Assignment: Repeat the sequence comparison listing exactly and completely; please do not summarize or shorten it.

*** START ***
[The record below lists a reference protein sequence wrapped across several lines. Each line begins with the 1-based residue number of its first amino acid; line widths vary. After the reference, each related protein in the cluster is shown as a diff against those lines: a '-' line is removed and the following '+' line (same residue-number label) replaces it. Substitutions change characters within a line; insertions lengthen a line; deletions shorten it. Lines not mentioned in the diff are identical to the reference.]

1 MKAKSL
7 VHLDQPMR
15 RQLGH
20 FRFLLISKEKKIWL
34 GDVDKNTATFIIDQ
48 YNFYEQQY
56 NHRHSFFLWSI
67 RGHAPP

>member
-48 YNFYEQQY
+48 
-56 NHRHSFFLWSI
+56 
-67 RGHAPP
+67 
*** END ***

[The record below lists a reference protein sequence wrapped across several lines. Each line begins with the 1-based residue number of its first amino acid; line widths vary. After the reference, each related protein in the cluster is shown as a diff against those lines: a '-' line is removed and the following '+' line (same residue-number label) replaces it. Substitutions change characters within a line; insertions lengthen a line; deletions shorten it. Lines not mentioned in the diff are identical to the reference.]

1 MKAKSL
7 VHLDQPMR
15 RQLGH
20 FRFLLISKEKKIWL
34 GDVDKNTATFIIDQ
48 YNFYEQQY
56 NHRHSFFLWSI
67 RGHAPP

>member
-48 YNFYEQQY
+48 
-56 NHRHSFFLWSI
+56 
-67 RGHAPP
+67 